Being on a team was a good way to get to know one's colleagues, Kathleen learned. In addition to Lettie Bridges and the Kinsley brothers, whom she had known all her life, there was centerfielder and home-run hitter Rob Haskins. Rob was a big, burly teddy-bear of a man. Kathleen learned that looks can be deceiving as Rob could be sweet and soft-hearted one minute and hungry for blood the next. Just a year out of school, he was one of K-B-K 's newest and largest employees. Kathleen hadn't figured out why yet, but Rob's devotion to Harry was tantamount to idolatry.

Jack Kinsley played left field and in right was Gail Hawkins. Kathleen knew Gail slightly, since she was forced to attend most K-B-K events when she was in town, but had never paid much attention to her although Gail had been with K B K for over five years. She hadn't played the year before, she told Kathleen in a whisper, because she had been going through a divorce. Lindy had warned her that Gail liked to organize events and then would ask K-B-K to pick up the tab. She told Kathleen that "Harry hates it when she does that, so keep a sharp eye on what she asks you to do and make sure that Harry, Lettie, or Jack know what she's up to."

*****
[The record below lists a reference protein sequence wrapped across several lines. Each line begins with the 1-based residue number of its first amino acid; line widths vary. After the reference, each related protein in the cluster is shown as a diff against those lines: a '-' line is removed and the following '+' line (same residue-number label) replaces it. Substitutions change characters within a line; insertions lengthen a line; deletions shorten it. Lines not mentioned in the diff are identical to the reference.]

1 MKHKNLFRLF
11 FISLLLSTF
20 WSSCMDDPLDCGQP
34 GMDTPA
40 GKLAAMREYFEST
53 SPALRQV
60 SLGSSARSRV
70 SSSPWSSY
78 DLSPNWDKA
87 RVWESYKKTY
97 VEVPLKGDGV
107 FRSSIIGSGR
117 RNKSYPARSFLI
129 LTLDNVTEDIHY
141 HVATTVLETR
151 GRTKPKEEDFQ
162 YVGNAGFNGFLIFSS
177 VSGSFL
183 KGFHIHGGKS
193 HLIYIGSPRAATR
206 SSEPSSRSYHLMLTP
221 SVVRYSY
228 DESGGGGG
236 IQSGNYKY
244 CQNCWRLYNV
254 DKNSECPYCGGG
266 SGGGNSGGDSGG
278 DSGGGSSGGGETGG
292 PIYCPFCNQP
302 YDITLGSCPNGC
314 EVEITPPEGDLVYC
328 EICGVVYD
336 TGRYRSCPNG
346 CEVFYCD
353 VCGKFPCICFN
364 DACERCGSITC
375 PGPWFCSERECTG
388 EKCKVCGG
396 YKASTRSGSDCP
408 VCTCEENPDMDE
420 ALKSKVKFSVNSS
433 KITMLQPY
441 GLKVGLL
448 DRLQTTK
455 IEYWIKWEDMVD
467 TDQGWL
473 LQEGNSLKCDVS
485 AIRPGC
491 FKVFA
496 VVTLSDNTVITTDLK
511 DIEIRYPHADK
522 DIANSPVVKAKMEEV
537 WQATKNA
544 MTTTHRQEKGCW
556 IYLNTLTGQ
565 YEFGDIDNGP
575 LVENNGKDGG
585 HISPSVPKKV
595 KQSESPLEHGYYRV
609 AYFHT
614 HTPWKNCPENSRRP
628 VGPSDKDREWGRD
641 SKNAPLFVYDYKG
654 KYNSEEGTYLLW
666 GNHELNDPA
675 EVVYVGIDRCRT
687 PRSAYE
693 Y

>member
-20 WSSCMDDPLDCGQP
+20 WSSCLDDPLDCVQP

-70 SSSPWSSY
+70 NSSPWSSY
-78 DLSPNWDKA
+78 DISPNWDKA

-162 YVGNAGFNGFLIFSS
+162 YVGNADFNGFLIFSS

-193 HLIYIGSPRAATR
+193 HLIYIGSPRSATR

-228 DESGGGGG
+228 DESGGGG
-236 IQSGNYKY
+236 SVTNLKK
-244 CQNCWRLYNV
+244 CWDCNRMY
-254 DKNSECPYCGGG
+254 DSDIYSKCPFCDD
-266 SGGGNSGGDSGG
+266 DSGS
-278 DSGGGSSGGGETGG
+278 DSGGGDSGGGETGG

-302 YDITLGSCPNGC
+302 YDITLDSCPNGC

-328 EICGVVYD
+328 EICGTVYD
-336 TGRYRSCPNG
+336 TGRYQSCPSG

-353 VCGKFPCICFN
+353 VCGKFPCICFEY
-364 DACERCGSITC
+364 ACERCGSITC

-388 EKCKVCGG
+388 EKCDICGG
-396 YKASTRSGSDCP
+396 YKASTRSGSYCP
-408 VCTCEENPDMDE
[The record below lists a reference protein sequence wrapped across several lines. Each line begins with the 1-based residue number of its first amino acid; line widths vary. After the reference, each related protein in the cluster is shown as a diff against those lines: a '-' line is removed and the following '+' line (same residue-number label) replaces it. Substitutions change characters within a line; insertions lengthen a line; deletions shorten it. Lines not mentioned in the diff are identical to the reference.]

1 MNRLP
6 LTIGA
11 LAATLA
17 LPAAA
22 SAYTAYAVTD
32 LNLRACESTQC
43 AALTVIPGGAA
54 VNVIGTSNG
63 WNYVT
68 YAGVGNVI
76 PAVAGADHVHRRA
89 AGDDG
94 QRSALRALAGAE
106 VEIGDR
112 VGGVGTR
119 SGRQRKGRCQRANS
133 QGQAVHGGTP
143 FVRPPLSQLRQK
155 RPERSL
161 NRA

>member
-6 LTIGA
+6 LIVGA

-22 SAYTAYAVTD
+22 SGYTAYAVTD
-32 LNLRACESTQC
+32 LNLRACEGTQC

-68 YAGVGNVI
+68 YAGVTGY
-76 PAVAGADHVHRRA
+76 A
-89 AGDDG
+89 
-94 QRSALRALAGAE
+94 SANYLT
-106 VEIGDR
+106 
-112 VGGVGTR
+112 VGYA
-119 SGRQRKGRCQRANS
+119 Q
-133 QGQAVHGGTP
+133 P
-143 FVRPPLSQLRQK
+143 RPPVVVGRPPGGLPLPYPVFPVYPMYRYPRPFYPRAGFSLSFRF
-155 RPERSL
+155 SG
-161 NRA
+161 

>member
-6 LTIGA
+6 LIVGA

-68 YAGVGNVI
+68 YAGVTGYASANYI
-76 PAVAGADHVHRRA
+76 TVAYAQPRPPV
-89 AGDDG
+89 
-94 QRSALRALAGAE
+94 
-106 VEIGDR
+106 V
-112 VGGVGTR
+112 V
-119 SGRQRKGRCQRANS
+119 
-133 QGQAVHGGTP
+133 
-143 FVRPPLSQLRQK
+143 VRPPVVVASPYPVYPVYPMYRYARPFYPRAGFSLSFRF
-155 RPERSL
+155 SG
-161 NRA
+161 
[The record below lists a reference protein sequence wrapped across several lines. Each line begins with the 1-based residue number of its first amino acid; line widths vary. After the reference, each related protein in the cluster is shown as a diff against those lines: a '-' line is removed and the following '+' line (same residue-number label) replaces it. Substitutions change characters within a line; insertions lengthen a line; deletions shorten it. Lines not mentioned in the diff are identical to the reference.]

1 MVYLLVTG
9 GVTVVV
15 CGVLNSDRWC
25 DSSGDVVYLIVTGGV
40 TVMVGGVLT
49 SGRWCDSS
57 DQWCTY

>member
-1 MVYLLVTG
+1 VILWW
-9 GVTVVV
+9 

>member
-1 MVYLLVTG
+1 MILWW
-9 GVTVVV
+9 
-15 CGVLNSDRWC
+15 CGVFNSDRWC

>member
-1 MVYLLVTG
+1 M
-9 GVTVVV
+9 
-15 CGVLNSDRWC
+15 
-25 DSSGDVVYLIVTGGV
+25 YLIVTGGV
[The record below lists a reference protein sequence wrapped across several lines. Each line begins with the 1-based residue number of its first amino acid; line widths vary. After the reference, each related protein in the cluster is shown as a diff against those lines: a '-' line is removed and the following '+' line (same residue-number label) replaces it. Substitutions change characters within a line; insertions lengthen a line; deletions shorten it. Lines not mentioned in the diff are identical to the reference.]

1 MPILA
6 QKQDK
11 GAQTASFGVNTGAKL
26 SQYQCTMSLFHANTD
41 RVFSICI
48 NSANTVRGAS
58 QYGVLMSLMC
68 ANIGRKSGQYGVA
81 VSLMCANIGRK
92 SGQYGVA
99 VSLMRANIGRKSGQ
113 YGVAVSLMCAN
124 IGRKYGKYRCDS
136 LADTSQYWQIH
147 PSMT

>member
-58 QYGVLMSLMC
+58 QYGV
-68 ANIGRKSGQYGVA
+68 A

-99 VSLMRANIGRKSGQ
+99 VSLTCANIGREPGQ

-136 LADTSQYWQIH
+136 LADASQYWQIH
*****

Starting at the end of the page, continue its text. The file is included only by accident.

Elliot Marsh was the pitcher and had been with K B K for three years. Kathleen instinctively liked his preppy good looks. With never a hair out of place, Elliot was a button-down, Brooks Brothers sort of man who knew how to give a woman a compliment without making it sound like a come-on. He spent a fair amount of time showing Kathleen how to hold a bat properly and smiled approvingly when she knocked non-existent mud off her shoes, tapped the middle of home plate with her bat, and executed a letter-perfect waggle. He, for one, didn't seem to notice the minor detail that Kathleen was never able to actually make contact with the ball during any of her at-bats, but unflaggingly found a silver lining in every one of her attempts to hit the ball. Kathleen noticed that Harry seemed highly amused by her batting lesson, and she freely admitted to herself that had she not sworn off men forever, given that her hormones were seriously out of whack, she would have been in very great danger of pursuing Elliot with zeal and vigor.